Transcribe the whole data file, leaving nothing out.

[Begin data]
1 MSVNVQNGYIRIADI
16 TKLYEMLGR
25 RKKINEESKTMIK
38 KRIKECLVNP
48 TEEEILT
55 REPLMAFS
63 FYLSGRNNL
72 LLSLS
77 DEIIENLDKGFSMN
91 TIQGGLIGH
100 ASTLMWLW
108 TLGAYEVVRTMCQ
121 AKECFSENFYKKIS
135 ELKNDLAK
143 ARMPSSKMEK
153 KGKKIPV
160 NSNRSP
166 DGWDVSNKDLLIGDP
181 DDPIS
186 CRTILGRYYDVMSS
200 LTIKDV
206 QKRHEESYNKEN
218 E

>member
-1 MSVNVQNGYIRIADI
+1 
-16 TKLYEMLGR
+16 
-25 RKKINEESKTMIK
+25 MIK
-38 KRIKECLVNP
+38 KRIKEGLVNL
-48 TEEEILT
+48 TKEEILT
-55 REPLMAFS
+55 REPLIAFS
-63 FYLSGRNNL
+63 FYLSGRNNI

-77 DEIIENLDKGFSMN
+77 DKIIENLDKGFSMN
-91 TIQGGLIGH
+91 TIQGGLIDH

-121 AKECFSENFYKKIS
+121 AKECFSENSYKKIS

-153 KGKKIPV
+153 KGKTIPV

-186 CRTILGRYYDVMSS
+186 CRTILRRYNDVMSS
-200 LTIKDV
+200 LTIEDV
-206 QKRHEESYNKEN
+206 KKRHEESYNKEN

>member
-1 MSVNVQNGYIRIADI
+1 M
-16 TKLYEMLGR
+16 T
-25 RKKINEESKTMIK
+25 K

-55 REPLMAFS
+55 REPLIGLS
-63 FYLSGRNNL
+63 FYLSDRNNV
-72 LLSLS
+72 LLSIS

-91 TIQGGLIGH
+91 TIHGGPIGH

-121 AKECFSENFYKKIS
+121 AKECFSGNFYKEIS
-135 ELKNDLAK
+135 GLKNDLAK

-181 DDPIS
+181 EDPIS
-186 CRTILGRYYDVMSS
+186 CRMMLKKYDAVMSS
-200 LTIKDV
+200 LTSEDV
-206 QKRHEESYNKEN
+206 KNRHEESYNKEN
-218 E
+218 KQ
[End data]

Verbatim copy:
1 MSVNVQNGYIRIADI
16 TKLYEMLGR
25 RKKINEESKTMIK
38 KRIKECLVNP
48 TEEEILT
55 REPLMAFS
63 FYLSGRNNL
72 LLSLS
77 DEIIENLDKGFSMN
91 TIQGGLIGH
100 ASTLMWLW
108 TLGAYEVVRTMCQ
121 AKECFSENFYKKIS
135 ELKNDLAK
143 ARMPSSKMEK
153 KGKKIPV
160 NSNRSP
166 DGWDVSNKDLLIGDP
181 DDPIS
186 CRTILGRYYDVMSS
200 LTIKDV
206 QKRHEESYNKEN
218 E

>member
-1 MSVNVQNGYIRIADI
+1 
-16 TKLYEMLGR
+16 
-25 RKKINEESKTMIK
+25 MIK
-38 KRIKECLVNP
+38 KRIKEGLVNL
-48 TEEEILT
+48 TKEEILT
-55 REPLMAFS
+55 REPLIAFS
-63 FYLSGRNNL
+63 FYLSGRNNI

-77 DEIIENLDKGFSMN
+77 DKIIENLDKGFSMN
-91 TIQGGLIGH
+91 TIQGGLIDH

-121 AKECFSENFYKKIS
+121 AKECFSENSYKKIS

-153 KGKKIPV
+153 KGKTIPV

-186 CRTILGRYYDVMSS
+186 CRTILRRYNDVMSS
-200 LTIKDV
+200 LTIEDV
-206 QKRHEESYNKEN
+206 KKRHEESYNKEN

>member
-1 MSVNVQNGYIRIADI
+1 M
-16 TKLYEMLGR
+16 T
-25 RKKINEESKTMIK
+25 K

-55 REPLMAFS
+55 REPLIGLS
-63 FYLSGRNNL
+63 FYLSDRNNV
-72 LLSLS
+72 LLSIS

-91 TIQGGLIGH
+91 TIHGGPIGH

-121 AKECFSENFYKKIS
+121 AKECFSGNFYKEIS
-135 ELKNDLAK
+135 GLKNDLAK

-181 DDPIS
+181 EDPIS
-186 CRTILGRYYDVMSS
+186 CRMMLKKYDAVMSS
-200 LTIKDV
+200 LTSEDV
-206 QKRHEESYNKEN
+206 KNRHEESYNKEN
-218 E
+218 KQ